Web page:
It's my opinion that we were very lucky to have any fish at all, given the outrageous condition of the Lake. I've often visited rivers under these conditions, and have very rarely been successful. However, more significantly, we were equally lucky to have been present when Lake Ontario was in such a state. I've rarely seen it that animated, and just being witness to such immense power and beauty, and thundering surf, was well worth the trip!


Monday, October 23, 2006


I need a second digital camera, or I need to stockpile Lake Ontario scenery and fishy pics. I've known this for some time, actually, but I've now procrastinated to a point beyond the acceptable.

On both of my latest eastern Lake Ontario outings, I had no camera because Laura "needed" it to photograph the twins, while visiting relatives. So, the caption for this article is really old, and is one of the last remaining "à propos" pics in my online collection.

Speaking of procrastination, two trips have gone by without any update to my blog. So I'm redressing that now, I hope.

I won't go into huge detail, since I was fishing solo and didn't do much out of the ordinary; but, on a last minute decision, I fished the Grand River for the first time, at Caledonia. The water was relatively high and quite dirty, so I had no success - but I will definitely be returning later this fall.

I intended to visit J.C. , when I was in Caledonia. J.C. built the custom rod I won on last Dec 28th. I had him inscribe the greek/roman symbol for twins, right on the blank, because that also happens to be the day my twins were born. What a lucky day! Anyway, I never got a chance to shake J.C.'s hand or thank him in person, because Mike picked up the rod for me last March; and it will have to wait. I assumed (falsely as it turns out) that J.C. had something to do with the bait shop at the Caledonia dam, but nobody there knew him, and I left fairly early on account of the water conditions. Next time!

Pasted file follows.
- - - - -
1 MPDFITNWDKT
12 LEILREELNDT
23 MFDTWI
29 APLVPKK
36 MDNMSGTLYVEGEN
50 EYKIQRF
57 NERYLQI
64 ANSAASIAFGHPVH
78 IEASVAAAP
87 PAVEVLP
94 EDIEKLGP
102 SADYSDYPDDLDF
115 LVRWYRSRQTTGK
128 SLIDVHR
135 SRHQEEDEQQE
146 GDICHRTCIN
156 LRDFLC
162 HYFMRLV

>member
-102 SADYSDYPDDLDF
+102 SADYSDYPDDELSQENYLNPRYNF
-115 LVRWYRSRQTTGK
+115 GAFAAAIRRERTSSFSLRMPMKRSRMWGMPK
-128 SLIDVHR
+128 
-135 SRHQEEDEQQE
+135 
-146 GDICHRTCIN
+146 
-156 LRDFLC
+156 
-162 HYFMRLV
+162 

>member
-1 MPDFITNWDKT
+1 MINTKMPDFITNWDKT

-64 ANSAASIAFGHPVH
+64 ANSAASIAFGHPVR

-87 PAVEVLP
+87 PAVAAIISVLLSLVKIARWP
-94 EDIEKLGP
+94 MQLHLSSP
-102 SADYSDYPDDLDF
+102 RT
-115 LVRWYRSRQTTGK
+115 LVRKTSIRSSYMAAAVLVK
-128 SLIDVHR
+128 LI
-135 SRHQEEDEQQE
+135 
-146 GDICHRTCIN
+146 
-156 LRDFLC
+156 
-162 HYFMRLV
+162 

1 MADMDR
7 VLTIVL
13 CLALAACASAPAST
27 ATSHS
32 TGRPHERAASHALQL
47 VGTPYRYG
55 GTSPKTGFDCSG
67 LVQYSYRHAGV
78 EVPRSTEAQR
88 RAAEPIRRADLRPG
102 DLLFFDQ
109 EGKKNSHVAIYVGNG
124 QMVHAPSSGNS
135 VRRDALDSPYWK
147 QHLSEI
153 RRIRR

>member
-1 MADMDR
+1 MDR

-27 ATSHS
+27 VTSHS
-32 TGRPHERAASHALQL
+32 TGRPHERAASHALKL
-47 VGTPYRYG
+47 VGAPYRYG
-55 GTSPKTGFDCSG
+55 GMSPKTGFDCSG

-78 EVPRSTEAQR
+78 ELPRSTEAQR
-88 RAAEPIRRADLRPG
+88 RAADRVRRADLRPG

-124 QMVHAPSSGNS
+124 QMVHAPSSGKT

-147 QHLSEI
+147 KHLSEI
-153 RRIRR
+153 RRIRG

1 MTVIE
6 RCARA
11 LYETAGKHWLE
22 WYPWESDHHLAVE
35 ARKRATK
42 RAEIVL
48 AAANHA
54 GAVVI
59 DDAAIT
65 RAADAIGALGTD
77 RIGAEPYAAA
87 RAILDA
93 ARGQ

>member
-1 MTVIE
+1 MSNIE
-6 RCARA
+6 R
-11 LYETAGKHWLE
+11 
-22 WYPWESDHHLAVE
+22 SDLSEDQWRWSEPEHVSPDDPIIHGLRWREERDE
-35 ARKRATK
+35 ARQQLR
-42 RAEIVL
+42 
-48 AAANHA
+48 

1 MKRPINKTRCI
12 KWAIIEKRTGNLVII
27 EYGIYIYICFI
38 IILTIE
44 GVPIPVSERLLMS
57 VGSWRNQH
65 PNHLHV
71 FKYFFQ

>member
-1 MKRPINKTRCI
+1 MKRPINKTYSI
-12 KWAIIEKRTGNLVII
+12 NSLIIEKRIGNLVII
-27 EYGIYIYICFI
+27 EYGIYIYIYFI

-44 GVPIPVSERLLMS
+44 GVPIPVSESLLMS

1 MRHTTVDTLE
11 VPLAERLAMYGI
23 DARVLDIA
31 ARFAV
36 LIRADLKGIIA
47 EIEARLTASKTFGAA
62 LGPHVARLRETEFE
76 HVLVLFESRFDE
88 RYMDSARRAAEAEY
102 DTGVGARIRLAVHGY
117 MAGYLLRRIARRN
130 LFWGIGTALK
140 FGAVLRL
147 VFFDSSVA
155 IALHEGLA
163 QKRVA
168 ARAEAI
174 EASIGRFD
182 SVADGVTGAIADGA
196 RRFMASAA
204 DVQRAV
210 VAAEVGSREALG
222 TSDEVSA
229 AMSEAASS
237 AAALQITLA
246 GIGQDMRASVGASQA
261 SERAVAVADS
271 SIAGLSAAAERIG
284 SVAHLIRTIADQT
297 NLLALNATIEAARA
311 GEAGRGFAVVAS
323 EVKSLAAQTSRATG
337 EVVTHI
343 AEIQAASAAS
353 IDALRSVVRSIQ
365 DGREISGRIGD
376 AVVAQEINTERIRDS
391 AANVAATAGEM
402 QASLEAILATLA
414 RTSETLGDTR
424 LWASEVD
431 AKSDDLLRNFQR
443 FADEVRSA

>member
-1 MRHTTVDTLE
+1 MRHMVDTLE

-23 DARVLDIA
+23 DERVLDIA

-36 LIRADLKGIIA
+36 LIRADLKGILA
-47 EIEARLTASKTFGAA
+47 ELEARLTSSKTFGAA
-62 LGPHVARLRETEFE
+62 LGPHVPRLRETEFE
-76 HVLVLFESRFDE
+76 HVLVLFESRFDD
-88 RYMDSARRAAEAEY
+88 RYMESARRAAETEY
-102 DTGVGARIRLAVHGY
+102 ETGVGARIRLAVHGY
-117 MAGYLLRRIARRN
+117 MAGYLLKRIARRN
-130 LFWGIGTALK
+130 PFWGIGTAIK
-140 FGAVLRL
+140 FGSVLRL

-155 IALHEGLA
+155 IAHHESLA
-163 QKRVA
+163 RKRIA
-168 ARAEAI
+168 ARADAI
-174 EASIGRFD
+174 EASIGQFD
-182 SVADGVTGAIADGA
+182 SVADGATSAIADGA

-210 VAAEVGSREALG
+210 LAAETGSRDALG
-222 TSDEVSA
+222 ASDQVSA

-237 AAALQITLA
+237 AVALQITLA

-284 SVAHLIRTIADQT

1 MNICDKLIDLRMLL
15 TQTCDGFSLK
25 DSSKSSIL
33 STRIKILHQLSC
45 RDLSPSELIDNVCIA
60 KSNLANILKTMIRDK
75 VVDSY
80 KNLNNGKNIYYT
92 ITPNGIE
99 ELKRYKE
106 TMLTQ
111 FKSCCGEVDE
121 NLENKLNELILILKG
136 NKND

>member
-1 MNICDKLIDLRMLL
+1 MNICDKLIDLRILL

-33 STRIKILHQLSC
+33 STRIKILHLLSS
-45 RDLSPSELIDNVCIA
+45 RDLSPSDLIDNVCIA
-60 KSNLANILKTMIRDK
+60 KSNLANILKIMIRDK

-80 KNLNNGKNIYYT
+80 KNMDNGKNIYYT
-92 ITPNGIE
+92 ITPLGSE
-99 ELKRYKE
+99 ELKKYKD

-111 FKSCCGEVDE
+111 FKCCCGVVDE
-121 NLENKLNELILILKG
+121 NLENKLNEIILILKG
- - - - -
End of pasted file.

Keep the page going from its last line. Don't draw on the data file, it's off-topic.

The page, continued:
Then, after my last rant, I did manage to escape the confines of four walls to subject myself to the great waves of Lake Ontario. I braved it for about an hour, at the mouth of one of my favourite tributaries, but managed merely to get wet, cold, annoyed, and thoroughly humbled by the unrelenting nature of the surf. Even though there was hardly a breeze at my house, the Lake had jealously kept its white-capped children in play, and I was thwarted by their unruliness.

Not completely, of course, as river mouths are always a good place to visit in the fall. I was afforded some measure of success, the biggest and most beautiful portion of which weighed about 7 lbs, was brighter than the back side of a Little Cleo spoon, and seemed decked out with a silver corslet damasked with precious gems and mother-of-pearl. I've no picture of it, unfortunately, but the colours are well represented by the caption.